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  Jul 25, 2017
 
 
    
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Course Catalog 2009-2010 [ARCHIVED CATALOG]


The College of Arts and Sciences



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Liberal arts education stands at the center of undergraduate work in the College of Arts and Sciences, and is the basis of the Bachelor of Arts (BA) degree. For students interested in earning the BA in conjunction with other undergraduate degrees, Oberlin offers the double degree, a five-year program leading to the BA in the College of Arts and Sciences and the Bachelor of Music (BMus) degree in the Conservatory of Music. Students may also earn the Oberlin BA in conjunction with a Bachelor of Science (BS) degree in Engineering by spending three years at Oberlin and two at an engineering school. See below for more information on both of those joint degree programs. Graduate students may also earn the Master of Education (MEd) degree in the College of Arts and Sciences.

The core of the College of Arts and Sciences is a faculty dedicated to the liberal arts model of excellent teaching combined with ongoing engagement in scholarship and creative work. The curriculum offered by this faculty is notable for its extensive involvement with inherited and evolving forms of knowledge.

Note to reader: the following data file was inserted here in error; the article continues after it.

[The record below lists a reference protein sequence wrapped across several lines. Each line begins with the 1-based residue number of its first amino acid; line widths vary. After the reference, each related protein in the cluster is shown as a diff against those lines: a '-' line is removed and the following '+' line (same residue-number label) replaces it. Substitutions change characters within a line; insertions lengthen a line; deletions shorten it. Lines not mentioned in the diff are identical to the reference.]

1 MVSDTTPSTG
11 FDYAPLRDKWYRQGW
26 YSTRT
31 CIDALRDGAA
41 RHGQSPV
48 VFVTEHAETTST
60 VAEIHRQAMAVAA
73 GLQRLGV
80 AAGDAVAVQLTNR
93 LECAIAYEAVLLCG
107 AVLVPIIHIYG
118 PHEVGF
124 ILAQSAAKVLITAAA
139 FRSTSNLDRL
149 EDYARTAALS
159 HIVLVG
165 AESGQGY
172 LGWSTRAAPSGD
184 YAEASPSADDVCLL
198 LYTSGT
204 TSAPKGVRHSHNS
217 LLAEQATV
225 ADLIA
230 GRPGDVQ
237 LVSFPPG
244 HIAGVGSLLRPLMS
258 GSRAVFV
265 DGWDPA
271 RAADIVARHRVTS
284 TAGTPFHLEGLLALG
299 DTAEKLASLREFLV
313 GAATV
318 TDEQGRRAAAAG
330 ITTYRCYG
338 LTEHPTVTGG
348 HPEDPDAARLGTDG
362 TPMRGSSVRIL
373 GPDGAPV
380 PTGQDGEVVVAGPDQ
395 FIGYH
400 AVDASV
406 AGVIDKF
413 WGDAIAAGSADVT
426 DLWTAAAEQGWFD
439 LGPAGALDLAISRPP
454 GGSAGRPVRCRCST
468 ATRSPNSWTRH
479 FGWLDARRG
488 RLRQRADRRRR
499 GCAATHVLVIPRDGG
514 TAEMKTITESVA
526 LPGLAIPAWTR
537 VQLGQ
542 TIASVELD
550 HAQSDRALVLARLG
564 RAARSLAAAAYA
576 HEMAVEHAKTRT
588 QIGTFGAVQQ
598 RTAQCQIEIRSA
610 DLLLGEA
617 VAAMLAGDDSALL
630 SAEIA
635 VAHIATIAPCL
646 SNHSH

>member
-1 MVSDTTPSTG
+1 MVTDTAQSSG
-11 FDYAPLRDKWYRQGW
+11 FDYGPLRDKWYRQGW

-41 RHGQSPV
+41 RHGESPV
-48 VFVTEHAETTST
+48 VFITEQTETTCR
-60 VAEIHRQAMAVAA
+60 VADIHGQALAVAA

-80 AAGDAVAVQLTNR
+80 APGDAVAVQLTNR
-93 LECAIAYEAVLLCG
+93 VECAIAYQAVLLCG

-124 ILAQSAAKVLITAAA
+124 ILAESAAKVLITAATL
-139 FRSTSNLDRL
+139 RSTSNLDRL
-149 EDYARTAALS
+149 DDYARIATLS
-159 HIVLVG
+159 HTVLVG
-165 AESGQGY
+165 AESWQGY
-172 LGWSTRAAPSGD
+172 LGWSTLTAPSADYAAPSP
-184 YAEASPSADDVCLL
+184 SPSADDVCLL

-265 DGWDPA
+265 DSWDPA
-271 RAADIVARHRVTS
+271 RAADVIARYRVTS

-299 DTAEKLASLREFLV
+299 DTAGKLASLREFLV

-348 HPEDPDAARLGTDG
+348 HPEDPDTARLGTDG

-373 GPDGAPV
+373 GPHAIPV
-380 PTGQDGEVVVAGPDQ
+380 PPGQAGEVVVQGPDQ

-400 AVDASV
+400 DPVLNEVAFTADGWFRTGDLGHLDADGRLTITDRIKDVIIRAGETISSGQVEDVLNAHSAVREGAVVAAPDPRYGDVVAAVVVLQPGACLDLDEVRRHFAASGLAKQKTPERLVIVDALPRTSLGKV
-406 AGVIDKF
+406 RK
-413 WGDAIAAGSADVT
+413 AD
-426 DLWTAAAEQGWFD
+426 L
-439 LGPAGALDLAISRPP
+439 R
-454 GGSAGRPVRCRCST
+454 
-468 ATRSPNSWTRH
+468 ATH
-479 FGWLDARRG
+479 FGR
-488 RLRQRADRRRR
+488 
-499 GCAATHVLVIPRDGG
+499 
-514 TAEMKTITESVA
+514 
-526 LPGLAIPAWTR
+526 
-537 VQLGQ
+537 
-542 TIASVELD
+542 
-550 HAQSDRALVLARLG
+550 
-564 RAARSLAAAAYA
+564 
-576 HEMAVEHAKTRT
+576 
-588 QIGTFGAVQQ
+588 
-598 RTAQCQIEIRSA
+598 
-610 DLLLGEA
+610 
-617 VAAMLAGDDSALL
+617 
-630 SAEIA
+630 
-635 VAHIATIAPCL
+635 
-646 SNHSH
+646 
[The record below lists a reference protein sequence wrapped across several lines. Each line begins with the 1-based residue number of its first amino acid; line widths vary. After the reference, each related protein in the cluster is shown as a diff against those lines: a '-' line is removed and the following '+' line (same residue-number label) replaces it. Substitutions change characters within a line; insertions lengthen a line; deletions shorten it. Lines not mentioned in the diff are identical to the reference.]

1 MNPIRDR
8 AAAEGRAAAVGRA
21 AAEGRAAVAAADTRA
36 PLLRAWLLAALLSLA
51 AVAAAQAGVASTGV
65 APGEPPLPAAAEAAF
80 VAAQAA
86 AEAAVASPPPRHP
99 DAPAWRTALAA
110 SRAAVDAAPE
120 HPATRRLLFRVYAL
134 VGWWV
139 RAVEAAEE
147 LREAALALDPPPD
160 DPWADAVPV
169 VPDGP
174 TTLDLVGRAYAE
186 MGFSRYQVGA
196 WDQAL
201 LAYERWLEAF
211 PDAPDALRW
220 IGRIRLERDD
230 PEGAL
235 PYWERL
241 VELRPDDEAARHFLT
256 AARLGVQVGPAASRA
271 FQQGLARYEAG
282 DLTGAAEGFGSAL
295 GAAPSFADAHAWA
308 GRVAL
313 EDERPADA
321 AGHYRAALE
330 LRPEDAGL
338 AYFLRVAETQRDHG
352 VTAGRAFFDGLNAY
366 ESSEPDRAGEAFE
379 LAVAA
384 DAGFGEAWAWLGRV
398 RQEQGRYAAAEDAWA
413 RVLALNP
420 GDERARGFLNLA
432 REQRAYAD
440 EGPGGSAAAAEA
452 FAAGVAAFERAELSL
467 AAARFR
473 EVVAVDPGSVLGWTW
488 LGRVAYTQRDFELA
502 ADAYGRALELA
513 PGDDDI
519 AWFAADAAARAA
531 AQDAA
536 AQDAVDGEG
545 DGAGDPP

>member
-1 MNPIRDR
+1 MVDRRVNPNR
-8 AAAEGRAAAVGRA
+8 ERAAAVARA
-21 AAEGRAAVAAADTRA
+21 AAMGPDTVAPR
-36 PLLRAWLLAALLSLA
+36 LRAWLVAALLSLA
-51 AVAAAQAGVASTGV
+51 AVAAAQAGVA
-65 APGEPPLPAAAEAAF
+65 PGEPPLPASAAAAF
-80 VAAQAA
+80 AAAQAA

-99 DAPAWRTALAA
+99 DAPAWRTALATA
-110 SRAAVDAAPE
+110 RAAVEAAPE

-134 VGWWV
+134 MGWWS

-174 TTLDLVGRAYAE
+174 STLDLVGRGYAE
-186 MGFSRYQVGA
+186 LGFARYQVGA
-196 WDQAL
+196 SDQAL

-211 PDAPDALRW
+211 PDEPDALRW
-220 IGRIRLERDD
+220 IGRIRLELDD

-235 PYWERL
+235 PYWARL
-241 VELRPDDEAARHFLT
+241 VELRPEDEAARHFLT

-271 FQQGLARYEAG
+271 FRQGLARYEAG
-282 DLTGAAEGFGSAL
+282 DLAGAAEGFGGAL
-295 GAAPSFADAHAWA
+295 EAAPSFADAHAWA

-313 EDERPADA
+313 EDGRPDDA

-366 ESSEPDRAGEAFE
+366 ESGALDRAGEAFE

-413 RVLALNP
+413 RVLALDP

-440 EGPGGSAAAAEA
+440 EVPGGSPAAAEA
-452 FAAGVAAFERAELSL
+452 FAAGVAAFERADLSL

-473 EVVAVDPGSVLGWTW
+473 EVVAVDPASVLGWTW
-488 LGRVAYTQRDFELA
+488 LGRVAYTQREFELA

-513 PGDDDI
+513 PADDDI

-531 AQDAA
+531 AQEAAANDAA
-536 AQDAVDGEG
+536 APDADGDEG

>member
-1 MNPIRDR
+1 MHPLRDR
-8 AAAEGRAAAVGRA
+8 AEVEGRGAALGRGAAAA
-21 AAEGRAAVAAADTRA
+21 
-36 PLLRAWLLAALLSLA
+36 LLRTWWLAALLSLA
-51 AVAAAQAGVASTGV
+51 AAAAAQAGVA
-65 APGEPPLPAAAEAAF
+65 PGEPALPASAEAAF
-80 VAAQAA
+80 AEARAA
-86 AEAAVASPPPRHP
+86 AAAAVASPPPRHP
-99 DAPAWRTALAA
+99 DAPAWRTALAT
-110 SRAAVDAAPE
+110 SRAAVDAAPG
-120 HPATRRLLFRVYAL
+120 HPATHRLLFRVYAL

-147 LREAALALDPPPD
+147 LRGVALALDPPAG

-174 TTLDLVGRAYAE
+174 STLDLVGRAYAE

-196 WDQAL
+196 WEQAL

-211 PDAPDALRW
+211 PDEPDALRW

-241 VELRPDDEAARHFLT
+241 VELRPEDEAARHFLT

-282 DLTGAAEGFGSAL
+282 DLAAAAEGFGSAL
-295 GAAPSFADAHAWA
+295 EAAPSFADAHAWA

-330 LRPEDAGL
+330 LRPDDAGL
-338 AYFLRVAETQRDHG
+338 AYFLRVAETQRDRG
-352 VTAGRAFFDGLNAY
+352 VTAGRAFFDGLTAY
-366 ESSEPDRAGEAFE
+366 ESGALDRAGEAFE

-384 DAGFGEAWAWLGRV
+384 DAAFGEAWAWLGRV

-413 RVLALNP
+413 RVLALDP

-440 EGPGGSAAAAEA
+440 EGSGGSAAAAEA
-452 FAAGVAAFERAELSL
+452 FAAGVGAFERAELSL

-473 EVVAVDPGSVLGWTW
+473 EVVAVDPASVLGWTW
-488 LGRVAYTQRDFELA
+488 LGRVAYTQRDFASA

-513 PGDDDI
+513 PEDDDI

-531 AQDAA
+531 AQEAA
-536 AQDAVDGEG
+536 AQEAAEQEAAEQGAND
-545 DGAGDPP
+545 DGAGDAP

The Arts and Sciences curriculum is organized into three divisions and more than thirty departments and programs:

Arts and Humanities Division: Art, Cinema Studies, Classics, Comparative Literature, Creative Writing, East Asian Studies, English, French and Italian, German, Hispanic Studies, Jewish Studies, Music, Philosophy, Religion, Rhetoric and Composition, Russian, and Theater and Dance.
Social and Behavioral Sciences Division: African American Studies, Anthropology, Comparative American Studies, Economics, History, Politics, Psychology, and Sociology.
Natural Sciences and Mathematics Division: Biology, Chemistry and Biochemistry, Computer Science, Geology, Mathematics, Neuroscience, and Physics and Astronomy.